45 life lessons from a 90-year-old

1. Life isn’t fair, but it’s still good.
2. When in doubt, just take the next small step.
3. Life is too short not to enjoy it.
4. Your job won’t take care of you when you are sick. Your friends and family will.
5. Don’t buy stuff you don’t need.
6. You don’t have to win every argument. Stay true to yourself.
7. Cry with someone. It’s more healing than crying alone.
8. It’s OK to get angry with God. He can take it.
9. Save for things that matter.
10. When it comes to chocolate, resistance is futile.
11. Make peace with your past so it won’t screw up the present.
12. It’s OK to let your children see you cry.
13. Don’t compare your life to others. You have no idea what their journey is all about.
14. If a relationship has to be a secret, you shouldn’t be in it.
15. Everything can change in the blink of an eye… But don’t worry; God never blinks.
16. Take a deep breath. It calms the mind.
17. Get rid of anything that isn’t useful. Clutter weighs you down in many ways.
18. Whatever doesn’t kill you really does make you stronger.
19. It’s never too late to be happy. But it’s all up to you and no one else.
20. When it comes to going after what you love in life, don’t take no for an answer.
21. Burn the candles, use the nice sheets, wear the fancy lingerie. Don’t save it for a special occasion. Today is special.
22. Overprepare, then go with the flow.
23. Be eccentric now. Don’t wait for old age to wear purple.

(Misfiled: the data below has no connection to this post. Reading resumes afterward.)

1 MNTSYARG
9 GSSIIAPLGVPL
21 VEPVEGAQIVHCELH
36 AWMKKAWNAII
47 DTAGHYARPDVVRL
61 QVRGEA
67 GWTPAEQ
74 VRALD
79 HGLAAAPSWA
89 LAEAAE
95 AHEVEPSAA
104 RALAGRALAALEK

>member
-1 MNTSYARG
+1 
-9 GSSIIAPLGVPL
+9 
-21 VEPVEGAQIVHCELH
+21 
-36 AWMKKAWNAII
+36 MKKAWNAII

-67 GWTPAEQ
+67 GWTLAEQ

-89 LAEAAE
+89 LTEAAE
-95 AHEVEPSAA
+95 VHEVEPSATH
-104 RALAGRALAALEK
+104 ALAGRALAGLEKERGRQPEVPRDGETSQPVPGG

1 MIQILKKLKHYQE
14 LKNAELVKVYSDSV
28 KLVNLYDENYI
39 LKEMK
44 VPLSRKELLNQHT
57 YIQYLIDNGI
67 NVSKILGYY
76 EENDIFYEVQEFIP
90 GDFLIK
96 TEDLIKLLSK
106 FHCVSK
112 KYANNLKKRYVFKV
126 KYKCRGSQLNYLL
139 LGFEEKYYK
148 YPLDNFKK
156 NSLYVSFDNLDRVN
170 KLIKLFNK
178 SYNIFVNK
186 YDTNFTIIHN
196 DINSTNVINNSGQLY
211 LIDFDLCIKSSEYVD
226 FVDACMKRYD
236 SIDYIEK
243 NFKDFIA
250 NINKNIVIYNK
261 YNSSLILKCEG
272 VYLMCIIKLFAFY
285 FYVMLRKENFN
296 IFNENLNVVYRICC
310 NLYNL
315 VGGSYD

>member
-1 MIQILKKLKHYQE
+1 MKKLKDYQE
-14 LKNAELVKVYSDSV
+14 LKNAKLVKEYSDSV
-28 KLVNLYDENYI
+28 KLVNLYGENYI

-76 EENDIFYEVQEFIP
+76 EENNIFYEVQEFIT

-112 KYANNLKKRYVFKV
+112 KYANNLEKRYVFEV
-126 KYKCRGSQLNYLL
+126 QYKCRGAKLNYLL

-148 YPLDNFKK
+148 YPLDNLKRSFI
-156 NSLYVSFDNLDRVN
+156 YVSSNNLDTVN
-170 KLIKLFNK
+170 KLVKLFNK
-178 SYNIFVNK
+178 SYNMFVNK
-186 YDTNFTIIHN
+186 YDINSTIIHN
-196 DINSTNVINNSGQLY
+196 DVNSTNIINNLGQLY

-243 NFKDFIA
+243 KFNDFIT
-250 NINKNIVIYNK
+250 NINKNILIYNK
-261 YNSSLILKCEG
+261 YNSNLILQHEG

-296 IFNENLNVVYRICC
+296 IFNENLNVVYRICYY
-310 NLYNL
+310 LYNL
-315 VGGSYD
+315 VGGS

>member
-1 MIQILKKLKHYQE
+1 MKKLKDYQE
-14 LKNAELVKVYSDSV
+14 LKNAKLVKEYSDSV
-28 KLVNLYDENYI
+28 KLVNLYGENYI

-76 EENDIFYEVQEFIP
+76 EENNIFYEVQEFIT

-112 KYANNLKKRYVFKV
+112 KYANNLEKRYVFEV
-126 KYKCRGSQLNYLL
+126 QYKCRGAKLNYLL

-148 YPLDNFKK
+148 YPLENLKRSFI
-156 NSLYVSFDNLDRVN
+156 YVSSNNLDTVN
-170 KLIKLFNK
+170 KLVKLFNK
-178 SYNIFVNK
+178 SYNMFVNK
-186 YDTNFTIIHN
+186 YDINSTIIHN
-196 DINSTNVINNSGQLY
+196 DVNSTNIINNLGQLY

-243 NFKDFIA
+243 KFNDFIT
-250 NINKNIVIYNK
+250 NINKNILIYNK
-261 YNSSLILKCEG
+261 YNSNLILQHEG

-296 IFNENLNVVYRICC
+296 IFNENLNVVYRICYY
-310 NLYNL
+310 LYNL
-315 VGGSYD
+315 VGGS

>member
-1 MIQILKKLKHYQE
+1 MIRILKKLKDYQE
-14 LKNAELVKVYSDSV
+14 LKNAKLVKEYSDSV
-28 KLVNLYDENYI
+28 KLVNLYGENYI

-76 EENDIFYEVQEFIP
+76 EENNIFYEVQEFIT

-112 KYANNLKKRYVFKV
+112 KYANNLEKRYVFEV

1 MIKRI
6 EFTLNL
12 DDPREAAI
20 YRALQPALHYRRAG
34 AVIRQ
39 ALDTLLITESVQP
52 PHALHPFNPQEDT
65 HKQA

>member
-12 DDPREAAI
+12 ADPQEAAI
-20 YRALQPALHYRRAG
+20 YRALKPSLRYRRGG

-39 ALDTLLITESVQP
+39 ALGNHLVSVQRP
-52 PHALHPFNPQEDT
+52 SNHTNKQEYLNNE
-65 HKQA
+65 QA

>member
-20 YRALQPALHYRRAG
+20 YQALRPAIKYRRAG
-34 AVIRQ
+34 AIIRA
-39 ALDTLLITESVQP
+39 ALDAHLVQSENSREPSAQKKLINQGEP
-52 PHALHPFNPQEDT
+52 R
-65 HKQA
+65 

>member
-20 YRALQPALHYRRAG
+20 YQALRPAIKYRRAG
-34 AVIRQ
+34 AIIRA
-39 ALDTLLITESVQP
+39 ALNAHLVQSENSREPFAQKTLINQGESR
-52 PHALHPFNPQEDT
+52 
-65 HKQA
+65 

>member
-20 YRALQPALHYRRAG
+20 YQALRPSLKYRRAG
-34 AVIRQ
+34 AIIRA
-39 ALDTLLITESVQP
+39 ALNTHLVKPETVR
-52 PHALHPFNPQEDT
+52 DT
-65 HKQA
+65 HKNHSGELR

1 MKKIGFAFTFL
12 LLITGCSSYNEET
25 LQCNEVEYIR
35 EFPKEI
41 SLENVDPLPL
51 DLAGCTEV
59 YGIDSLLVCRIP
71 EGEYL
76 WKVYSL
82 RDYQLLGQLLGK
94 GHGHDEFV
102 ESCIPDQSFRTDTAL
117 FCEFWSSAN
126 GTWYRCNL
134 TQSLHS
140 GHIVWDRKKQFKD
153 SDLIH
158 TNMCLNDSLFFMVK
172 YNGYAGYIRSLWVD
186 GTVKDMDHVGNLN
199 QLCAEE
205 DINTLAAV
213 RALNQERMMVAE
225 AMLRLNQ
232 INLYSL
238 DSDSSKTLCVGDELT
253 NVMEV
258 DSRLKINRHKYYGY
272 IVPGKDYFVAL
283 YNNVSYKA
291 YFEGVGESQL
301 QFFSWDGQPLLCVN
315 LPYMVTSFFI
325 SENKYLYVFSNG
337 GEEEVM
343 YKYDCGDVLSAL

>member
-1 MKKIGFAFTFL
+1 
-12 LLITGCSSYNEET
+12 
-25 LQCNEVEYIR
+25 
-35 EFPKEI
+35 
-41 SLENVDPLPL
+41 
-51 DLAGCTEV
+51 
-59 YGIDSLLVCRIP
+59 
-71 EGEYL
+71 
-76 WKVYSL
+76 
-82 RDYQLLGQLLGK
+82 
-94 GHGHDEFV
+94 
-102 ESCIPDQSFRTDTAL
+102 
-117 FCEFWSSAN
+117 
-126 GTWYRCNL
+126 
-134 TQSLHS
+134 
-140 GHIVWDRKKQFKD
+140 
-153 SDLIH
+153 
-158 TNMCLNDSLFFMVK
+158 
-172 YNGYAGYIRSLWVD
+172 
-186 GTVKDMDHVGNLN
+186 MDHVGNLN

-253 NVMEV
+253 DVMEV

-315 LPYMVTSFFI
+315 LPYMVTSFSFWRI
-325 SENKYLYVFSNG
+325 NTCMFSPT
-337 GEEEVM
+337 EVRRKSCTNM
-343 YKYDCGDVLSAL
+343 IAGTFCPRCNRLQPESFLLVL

24. The most important sex organ is the brain.
25. No one is in charge of your happiness but you.
26. Frame every so-called disaster with these words, ‘In five years, will this matter?’
27. Always choose Life.
28. Forgive but don’t forget.
29. What other people think of you is none of your business.
30. Time heals almost everything. Give Time time.
31. However good or bad a situation is, it will change.
32. Don’t take yourself so seriously. No one else does.
33. Believe in miracles.
34. God loves you because of who God is, not because of anything you did or didn’t do.
35. Don’t audit life. Show up and make the most of it now.
36. Growing old beats the alternative — dying young.
37. Your children get only one childhood.
38. All that truly matters in the end is that you loved.
39. Get outside every day. Miracles are waiting everywhere.
40. If we all threw our problems in a pile and saw everyone else’s, we’d
grab ours back.
41. Envy is a waste of time. Accept what you already have, not what you think you need.
42. The best is yet to come…
43. No matter how you feel, get up, dress up and show up.
44. Yield.
45. Life isn’t tied with a bow, but it’s still a gift.

 

Spring Guitar Recital Review

Sexuality is something that isn’t touched on that frequently in arts journalism for fear that to speak freely of sex tarnishes and cheapens one’s writing. Truth is, sexuality exists in our art and is often what drives it. Our humanistic confusions and inclinations are very much present in art and music, so much as that it would be foolish not to acknowledge them every once and awhile. One of these comparisons is in the female form and a guitar. The acoustic instrument has measurements that are congruent with the measurements of the female form. They are labeled so; the back, the ribs, the neck, the body. The guitar evokes sexuality in the artists, adolescent boys and romantics who pick it up and are fascinated by its beautiful sound just as they are fascinated by the natural curvature of the woman’s body that it resembles.